“We were looking for an elemental art to cure people from the madness of the age.”–Hans Arp
Founded at Cabaret Voltaire in Zurich, Dada quickly spread to Berlin with the aim to “negate the meaning of life to which Europe has so far subscribed”. The list of influences on the Dada movement, which the Dadaists both engaged and appropriated from, is a long and allusive one. ‘DADA Africa: Dialogue with the Other’, a new exhibition at Berlinische Galerie—the state’s museum for modern art, photography and sculpture—looks at some of the lesser-explored relationships between the Dadaists and Africa.
Marking 100 years since the inception of Dada, ‘DADA Africa: Dialogue with the Other’ brings together painting, drawing, sculpture, collage, props and performance from some the of principal Dadaists Hans Arp, Johannes Baader, George Grosz, Man Ray, Hans Richter, Tristan Tzara and some of the lesser-known counterparts and cultural influences that helped shape and bring the ionic movement to being.
In the midst of the First World War, as Europe was hurled into a new era, the Dadaists came together to resist a bourgeois Western culture and rational expression. They looked beyond Europe, to what they described as the ‘new world’, as a tool to erode and undermine the changing social construction of European society. Dada became a major influence on the course of 20th-century art, and contemporary thought.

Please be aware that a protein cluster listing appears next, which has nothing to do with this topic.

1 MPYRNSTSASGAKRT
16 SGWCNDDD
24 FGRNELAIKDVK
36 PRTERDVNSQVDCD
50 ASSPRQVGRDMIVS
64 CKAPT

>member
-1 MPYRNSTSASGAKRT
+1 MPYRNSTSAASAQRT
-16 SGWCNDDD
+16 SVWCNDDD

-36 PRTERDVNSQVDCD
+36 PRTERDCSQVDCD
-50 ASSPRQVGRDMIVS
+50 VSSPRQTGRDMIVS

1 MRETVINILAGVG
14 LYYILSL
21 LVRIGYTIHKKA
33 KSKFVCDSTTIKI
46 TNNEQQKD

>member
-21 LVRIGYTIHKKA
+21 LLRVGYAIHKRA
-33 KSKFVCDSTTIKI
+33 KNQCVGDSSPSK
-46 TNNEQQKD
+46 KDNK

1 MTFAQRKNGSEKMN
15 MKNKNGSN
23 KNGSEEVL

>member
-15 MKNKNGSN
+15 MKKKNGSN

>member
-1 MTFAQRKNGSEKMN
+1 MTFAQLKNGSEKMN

“There’s no such thing as primitive art, just like there’s no such thing as civilised art, because art is always a perfectly hermetic creation, complete in itself, and does not lend itself to any historical classification.”–Marcel Janco
‘DADA Africa: Dialogue with the Other’ is presented in five sections: Dada Gallery, Ante Dada, Dada Performance, Dada Magic, and Dada Rebellion. This highly systematic and chronological classification of Dadaism seems to only further solidify the Eurocentric approach to art and contemporary thought that Dadaism had so intensely fought.
Continuing the trend of exhibiting African art in a European context at the Berlinische Galerie, a dominant Berlin institution, plays into the problematic intercultural relationship the Dadaists held with Africa; namely that it consisted of one-way traffic. This is further highlighted in the subtitle ‘Dialogue with the Other’, rekindling primitivist narratives and Western stereotypes. The interplay between the Dadaist works and African artefacts feels somewhat constrained by the linearity of the exhibition, yet despite this, the intent to present these works alongside the Dadaists, and duly consider the influence that African art held on fuelling one of Europe’s most significant art movements, is sincere and original.
The politics of appropriation and primitivist discourses cannot be separated from a movement renowned for traversing difficult cultural terrain; both re-enacting roles of Western domination (perhaps a form of critical mimicry?) while equally disrupting the dominant cultural and social structures of Europe. Nevertheless, the show is an impressive collection of Dadaist works and African art, that will likely evoke much post-exhibition discussion.